Five steps to healing a headache
Whether they come on every now and again, or blight you on a regular basis, headaches are never fun to deal with. However help is at hand, with Olivia Murphy from nutritional website Inner Me explaining how you can cure your own head pain in five easy steps. Her guide is especially suited to those who don’t like to reach for painkillers.
Identify your Trigger Foods
Number one on Olivia’s list is finding out which foods trigger a headache. Much like a migraine, certain foods are known to bring a headache on.
“The most common culprits are dairy products, chocolate, refined sugar, foods with MSG, gluten and caffeinated drinks,” Olivia told Cover Media. “However, onions, citrus fruits, nuts and nut butters (including peanuts – technically legumes), fermented or pickled foods, and cured meats can also cause headaches.
Aged cheese, smoked fish, red wine, figs, and some beans are also known as triggers thanks to the amino acid Tyramine.
Olivia suggests keeping a food diary to identify triggers, and also listening to your body. However, do not cut out certain foods because they work for a friend. Everyone is different, and learning your individual triggers can save you a lot of future pain.
Up your H2O
“Not drinking enough water is one of the most common causes of headaches,” Olivia said. Many experts believe headaches are caused by the blood vessels in your head becoming narrow in an attempt to regulate your body’s fluid levels. Dehydration caused by alcohol consumption plays a major role in hangover headaches too. Aim to drink 4-6 glasses of water a day, plus herbal teas where you can.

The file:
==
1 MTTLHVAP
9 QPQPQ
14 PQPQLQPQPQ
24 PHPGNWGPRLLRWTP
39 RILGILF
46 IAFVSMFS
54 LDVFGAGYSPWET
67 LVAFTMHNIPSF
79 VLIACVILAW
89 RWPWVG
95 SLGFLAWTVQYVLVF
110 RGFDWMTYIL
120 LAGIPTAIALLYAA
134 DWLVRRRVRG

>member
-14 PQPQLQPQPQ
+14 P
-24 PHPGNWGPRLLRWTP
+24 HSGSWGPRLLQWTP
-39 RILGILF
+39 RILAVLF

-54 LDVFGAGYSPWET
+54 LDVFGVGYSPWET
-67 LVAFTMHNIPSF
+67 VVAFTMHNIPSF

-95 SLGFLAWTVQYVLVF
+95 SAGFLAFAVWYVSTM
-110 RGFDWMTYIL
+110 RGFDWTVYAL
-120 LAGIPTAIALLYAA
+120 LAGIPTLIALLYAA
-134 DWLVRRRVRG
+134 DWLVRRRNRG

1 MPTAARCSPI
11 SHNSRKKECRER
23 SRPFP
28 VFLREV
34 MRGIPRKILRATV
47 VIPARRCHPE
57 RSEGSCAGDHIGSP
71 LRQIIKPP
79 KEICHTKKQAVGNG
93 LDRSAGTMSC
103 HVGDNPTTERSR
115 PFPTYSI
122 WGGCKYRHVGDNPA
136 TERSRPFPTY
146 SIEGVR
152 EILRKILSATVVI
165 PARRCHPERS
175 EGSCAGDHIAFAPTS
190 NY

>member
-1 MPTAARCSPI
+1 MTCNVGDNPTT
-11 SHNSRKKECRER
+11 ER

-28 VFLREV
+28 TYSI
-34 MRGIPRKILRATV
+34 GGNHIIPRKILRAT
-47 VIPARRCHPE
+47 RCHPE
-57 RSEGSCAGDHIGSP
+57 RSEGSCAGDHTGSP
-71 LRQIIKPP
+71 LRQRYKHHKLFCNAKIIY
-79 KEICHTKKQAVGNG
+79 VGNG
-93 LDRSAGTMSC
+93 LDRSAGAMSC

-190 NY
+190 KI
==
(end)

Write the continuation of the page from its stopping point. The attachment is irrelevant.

Getting your blood flowing can help prevent headaches, so it’s important to get up and move around throughout the day. Light stretching, even at your desk, can help too.
“Stretches will help prevent neck and shoulder pain that can cause a blockage of blood supply to your head and create a nagging headache,” Olivia pointed out.
Your headaches could actually be a symptom of anaemia, which is often caused by a lack of iron, B12 and vitamin C. Make sure your diet is varied and full of all food groups to get the maximum vitamins from your meals. Of course vegetarians and dairy intolerant folk can’t eat everything, so taking vitamin tablets is a smart option.
Those who suffer from poor digestion and IBS may skip meals in a bid to avoid bloating and nausea could inadvertently be giving themselves a headache, as a drop in blood sugar levels can cause head pain. “Try taking a Probiotic to optimise absorption of nutrients in your gut, and Inner Me’s DigeZyme to aid the breakdown of food to eliminate bloating and symptoms of IBS,” Olivia advised.